Volume 11, Issue 2 (June 1988)
Compaction Control and the Index Unit Weight
Procedures for measurement of percent compaction and several related practical issues are discussed. When measuring percent compaction, the “maximum” unit weight should be determined for each field unit weight test or nuclear unit weight measurement because minor differences in gradation and grain shape that are neither visually observable nor apparent from conventional gradation tests can have a significant effect on the “maximum” unit weight. A one-point compaction test should be performed as a minimum in most cases to reduce errors and the number of tests needed, to help focus on the soil type, and to help reduce conflicts with contractors.
It would be very desirable to standardize on the use of only one compaction test for all types of construction control. Use of multiple compaction tests in specifications for various fill types causes confusion in practice without adding any complementary benefit.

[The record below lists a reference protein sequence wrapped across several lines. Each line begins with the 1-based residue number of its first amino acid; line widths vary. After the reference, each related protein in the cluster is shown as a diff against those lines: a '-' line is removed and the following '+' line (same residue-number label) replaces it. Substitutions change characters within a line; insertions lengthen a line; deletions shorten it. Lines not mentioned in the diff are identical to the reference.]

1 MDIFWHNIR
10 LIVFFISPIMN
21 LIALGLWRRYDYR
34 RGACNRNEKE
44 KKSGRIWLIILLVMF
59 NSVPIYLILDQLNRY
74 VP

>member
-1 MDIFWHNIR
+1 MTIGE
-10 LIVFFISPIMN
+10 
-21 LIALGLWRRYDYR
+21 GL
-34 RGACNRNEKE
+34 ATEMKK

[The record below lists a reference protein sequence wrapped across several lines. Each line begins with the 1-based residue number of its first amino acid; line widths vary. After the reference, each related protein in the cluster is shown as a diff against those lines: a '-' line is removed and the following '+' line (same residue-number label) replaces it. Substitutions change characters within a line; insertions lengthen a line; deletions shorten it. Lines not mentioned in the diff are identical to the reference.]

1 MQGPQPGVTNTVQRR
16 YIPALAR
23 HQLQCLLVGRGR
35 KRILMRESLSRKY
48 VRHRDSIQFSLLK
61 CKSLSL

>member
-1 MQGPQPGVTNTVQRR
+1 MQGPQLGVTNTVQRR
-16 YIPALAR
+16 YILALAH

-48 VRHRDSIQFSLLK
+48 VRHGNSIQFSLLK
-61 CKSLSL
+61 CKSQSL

ASTM Test Method for Moisture-Density Relations of Soils and Soil-Aggregate Mixtures Using 10-lb (4.54-kg) Rammer and 18-in. (457-mm) Drop (D 1557) is the test preferred by the author for controlling fill in dam embankments, building foundations, highways, and other fills and for establishing the degree of compaction of natural soils. Since the “maximum” unit weight is not a true maximum, it is suggested that the value measured with the selected standardized test be referred to as the index unit weight (IUW).
Field unit weight tests for compaction control should be done within one layer, below surface disturbance, and in representative locations. Compaction test procedures for measurement of the index unit weight of clean sands and a discussion of the effects of grain breakage are presented.